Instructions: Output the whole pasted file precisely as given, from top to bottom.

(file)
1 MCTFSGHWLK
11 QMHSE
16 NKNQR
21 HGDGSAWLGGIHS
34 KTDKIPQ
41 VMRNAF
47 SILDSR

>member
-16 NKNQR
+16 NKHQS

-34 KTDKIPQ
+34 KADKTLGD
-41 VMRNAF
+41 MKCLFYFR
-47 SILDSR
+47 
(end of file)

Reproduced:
1 MCTFSGHWLK
11 QMHSE
16 NKNQR
21 HGDGSAWLGGIHS
34 KTDKIPQ
41 VMRNAF
47 SILDSR

>member
-16 NKNQR
+16 NKHQS

-34 KTDKIPQ
+34 KADKTLGD
-41 VMRNAF
+41 MKCLFYFR
-47 SILDSR
+47 